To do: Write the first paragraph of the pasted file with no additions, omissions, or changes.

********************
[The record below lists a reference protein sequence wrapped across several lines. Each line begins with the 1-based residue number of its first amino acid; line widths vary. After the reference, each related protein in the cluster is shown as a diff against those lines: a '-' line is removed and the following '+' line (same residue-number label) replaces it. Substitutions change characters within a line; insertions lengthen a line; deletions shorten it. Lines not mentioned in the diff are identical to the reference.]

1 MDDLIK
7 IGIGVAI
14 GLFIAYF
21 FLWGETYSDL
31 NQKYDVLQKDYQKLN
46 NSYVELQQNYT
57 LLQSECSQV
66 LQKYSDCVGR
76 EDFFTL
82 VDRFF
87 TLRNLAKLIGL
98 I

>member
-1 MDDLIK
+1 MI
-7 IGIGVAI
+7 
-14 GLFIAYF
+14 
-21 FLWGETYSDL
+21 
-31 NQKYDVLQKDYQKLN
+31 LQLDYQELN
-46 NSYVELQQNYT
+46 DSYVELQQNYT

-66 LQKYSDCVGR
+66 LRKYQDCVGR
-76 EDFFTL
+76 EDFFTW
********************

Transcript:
[The record below lists a reference protein sequence wrapped across several lines. Each line begins with the 1-based residue number of its first amino acid; line widths vary. After the reference, each related protein in the cluster is shown as a diff against those lines: a '-' line is removed and the following '+' line (same residue-number label) replaces it. Substitutions change characters within a line; insertions lengthen a line; deletions shorten it. Lines not mentioned in the diff are identical to the reference.]